As you may know the next Transtechnology Research Seminar is due to take place on February 15th 2017. However four of our researchers have been invited to India to contribute to:
CREATIVE ENCOUNTERS WITH SCIENCE AND TECHNOLOGY
Legacies, Imaginaries and Futures at the Kochi-Muziris Biennale
(which is led by Joanna Griffin who many of you will know from her research here).
In the circumstances and in fairness to the presenters we will defer the seminar until March 15th 2017 when it will be combined with the advertised programme.
We are sorry for this unexpected change of plan.
Tropes of Affect: Devices, Narrative and Illusion
In 2015/16 we examined a number of objects and technological devices as archaeological traces of human cognitive processes, as both an intentional feature and a component of post hoc interpretation. In the following series we will look at an aspect of the mediation of affect through three key filters: illusion, devices and narrative.
The notion of affect in the arts has been the topic of much theoretical, critical and practical response to art, design and architecture, and by extension to other human artefacts involving creativity including technology and media form. However, the understanding of affect often involves a contradiction; the manifestation of affect is regarded by many as both discontinuous with its expression and, consequently, only partially accessible to others. The issue here is one of an apparent failure to connect the subjectivity of expression with that of the receiver.
The imperative to bridge the gap between the experience of affect and its expression is arguably one of the key drivers of invention and creativity. One of the tactics in this on-going endeavour to articulate affect has been to use figures of speech or visual devices (such as metaphor, irony, and allegory, among others) for artistic effect. In these, the gap between the intended concept and the shared understanding is regarded as a rhetorical device that acknowledges, and even amplifies, the inevitable partiality of any representation.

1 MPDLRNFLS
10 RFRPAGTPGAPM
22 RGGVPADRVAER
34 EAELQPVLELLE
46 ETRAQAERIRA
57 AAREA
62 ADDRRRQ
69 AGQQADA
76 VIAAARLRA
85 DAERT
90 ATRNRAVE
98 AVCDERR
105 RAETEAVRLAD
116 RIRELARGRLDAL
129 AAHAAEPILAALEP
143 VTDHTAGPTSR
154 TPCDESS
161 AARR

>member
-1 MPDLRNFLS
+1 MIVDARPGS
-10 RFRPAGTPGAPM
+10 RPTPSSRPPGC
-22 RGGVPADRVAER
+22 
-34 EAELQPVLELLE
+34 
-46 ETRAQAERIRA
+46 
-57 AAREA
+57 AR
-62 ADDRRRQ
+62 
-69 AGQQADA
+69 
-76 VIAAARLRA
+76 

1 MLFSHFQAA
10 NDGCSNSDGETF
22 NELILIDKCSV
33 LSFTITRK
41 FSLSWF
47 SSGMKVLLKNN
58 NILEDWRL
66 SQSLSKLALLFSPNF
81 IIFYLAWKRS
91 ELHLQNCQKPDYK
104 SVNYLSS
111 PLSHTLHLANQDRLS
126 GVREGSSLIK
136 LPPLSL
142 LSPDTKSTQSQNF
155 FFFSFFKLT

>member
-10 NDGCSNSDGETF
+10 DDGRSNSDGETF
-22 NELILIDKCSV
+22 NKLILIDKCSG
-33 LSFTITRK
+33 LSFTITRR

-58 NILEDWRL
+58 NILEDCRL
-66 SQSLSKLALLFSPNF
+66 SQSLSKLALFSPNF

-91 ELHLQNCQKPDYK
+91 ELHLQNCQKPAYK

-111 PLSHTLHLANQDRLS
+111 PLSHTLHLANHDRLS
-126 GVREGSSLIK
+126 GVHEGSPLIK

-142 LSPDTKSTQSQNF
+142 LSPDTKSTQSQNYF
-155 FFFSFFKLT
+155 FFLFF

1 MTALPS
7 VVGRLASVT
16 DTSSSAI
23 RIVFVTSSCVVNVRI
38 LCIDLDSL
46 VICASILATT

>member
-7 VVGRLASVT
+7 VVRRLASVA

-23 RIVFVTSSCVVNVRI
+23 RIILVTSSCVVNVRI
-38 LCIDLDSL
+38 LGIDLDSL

In this seminar series we will identify established tropes of affect in the creative disciplines shared by researchers based in Transtechnology Research. One possible outcome is that we may be able to extend the argument of the previous series and contribute to Latour’s call for a more nuanced and valuable concept of reality for the 21st century – especially in the arts, sciences and humanities. Exploring the extent to which the rhetorical constraints of instrumentation, narrative, and illusion have extended the concept of human affect into a collaborative relationship with a shared hypothesis of the real.
September 21, 2016: Introduction. Hogarth’s Dog, Devices, Narrative and Illusion. Hannah Drayson, Michael Punt
October 19: Human Devices: Instrumentation of physicality in performance. Abigail Jackson, Eugenia Stamboliev.
November 16: Photographic Devices: The revenge of Veronica, Claudia Pilsl.
December 14: Deviating Devices: The productive misuse of technology. Guy Edmonds, Agatha Haines.
January 18: Narrative: Context and conflict – Narrative medicine: Pathos and the inframince membrane – Edith Doove
February 15: Narrative: When time stood still
March 15: Narrative: What remains unsaid
Becalelis Brodskis, Jacqui Knight, Amani Assad
April 19: Illusion and Reality
May 17: Illusion and Intent
June 14: Illusions of History
James Sweeting, Rupert Allan, Nicholas Peres
Please note: all dates are set but apart from the introduction on 21 September 2016 subjects and speakers may be subject to change.
Seminars take place in the CogNovo seminar room in Link3 (3rd floor) at Plymouth University from 13:00-15:00 preceded by coffee and tea from 12:30 unless stated otherwise.